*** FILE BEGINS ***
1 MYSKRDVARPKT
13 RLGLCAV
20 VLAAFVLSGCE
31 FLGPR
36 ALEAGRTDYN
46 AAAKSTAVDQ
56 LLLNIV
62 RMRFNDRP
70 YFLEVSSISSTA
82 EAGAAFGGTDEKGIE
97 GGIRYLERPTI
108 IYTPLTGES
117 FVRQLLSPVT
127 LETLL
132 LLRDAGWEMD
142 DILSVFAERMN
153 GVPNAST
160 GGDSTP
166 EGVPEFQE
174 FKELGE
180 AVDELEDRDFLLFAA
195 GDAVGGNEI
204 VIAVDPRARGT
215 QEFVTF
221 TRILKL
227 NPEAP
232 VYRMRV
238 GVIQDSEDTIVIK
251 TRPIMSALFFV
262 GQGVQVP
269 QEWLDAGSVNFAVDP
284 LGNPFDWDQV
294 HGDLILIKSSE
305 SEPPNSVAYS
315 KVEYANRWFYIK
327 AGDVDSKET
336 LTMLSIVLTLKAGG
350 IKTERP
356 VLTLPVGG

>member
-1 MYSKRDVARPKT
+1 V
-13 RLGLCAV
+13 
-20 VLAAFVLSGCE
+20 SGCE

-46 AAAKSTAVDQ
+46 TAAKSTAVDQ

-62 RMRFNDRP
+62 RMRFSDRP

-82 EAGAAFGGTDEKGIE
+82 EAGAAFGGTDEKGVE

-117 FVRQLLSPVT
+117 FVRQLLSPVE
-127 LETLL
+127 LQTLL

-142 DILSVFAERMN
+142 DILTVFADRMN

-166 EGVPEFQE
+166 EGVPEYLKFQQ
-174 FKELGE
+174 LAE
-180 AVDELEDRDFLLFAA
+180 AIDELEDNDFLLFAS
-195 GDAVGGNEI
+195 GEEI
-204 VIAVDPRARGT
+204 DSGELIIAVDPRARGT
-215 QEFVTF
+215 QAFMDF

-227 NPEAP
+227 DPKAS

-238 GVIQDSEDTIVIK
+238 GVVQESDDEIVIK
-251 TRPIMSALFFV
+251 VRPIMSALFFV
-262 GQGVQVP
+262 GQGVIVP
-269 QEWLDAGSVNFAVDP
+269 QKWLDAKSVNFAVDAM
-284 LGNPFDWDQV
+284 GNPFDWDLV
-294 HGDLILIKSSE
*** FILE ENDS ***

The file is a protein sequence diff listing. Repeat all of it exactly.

1 MYSKRDVARPKT
13 RLGLCAV
20 VLAAFVLSGCE
31 FLGPR
36 ALEAGRTDYN
46 AAAKSTAVDQ
56 LLLNIV
62 RMRFNDRP
70 YFLEVSSISSTA
82 EAGAAFGGTDEKGIE
97 GGIRYLERPTI
108 IYTPLTGES
117 FVRQLLSPVT
127 LETLL
132 LLRDAGWEMD
142 DILSVFAERMN
153 GVPNAST
160 GGDSTP
166 EGVPEFQE
174 FKELGE
180 AVDELEDRDFLLFAA
195 GDAVGGNEI
204 VIAVDPRARGT
215 QEFVTF
221 TRILKL
227 NPEAP
232 VYRMRV
238 GVIQDSEDTIVIK
251 TRPIMSALFFV
262 GQGVQVP
269 QEWLDAGSVNFAVDP
284 LGNPFDWDQV
294 HGDLILIKSSE
305 SEPPNSVAYS
315 KVEYANRWFYIK
327 AGDVDSKET
336 LTMLSIVLTLKAGG
350 IKTERP
356 VLTLPVGG

>member
-1 MYSKRDVARPKT
+1 V
-13 RLGLCAV
+13 
-20 VLAAFVLSGCE
+20 SGCE

-46 AAAKSTAVDQ
+46 TAAKSTAVDQ

-62 RMRFNDRP
+62 RMRFSDRP

-82 EAGAAFGGTDEKGIE
+82 EAGAAFGGTDEKGVE

-117 FVRQLLSPVT
+117 FVRQLLSPVE
-127 LETLL
+127 LQTLL

-142 DILSVFAERMN
+142 DILTVFADRMN

-166 EGVPEFQE
+166 EGVPEYLKFQQ
-174 FKELGE
+174 LAE
-180 AVDELEDRDFLLFAA
+180 AIDELEDNDFLLFAS
-195 GDAVGGNEI
+195 GEEI
-204 VIAVDPRARGT
+204 DSGELIIAVDPRARGT
-215 QEFVTF
+215 QAFMDF

-227 NPEAP
+227 DPKAS

-238 GVIQDSEDTIVIK
+238 GVVQESDDEIVIK
-251 TRPIMSALFFV
+251 VRPIMSALFFV
-262 GQGVQVP
+262 GQGVIVP
-269 QEWLDAGSVNFAVDP
+269 QKWLDAKSVNFAVDAM
-284 LGNPFDWDQV
+284 GNPFDWDLV
-294 HGDLILIKSSE